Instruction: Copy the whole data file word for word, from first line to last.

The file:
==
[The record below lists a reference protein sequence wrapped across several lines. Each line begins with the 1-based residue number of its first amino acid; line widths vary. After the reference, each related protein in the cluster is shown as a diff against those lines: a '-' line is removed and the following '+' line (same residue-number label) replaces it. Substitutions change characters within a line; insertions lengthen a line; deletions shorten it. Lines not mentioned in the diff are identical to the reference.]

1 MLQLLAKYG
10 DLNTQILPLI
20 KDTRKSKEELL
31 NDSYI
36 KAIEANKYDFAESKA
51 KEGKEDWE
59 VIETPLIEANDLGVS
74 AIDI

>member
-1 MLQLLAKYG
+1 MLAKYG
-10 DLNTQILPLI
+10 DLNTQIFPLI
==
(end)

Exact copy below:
[The record below lists a reference protein sequence wrapped across several lines. Each line begins with the 1-based residue number of its first amino acid; line widths vary. After the reference, each related protein in the cluster is shown as a diff against those lines: a '-' line is removed and the following '+' line (same residue-number label) replaces it. Substitutions change characters within a line; insertions lengthen a line; deletions shorten it. Lines not mentioned in the diff are identical to the reference.]

1 MLQLLAKYG
10 DLNTQILPLI
20 KDTRKSKEELL
31 NDSYI
36 KAIEANKYDFAESKA
51 KEGKEDWE
59 VIETPLIEANDLGVS
74 AIDI

>member
-1 MLQLLAKYG
+1 MLAKYG
-10 DLNTQILPLI
+10 DLNTQIFPLI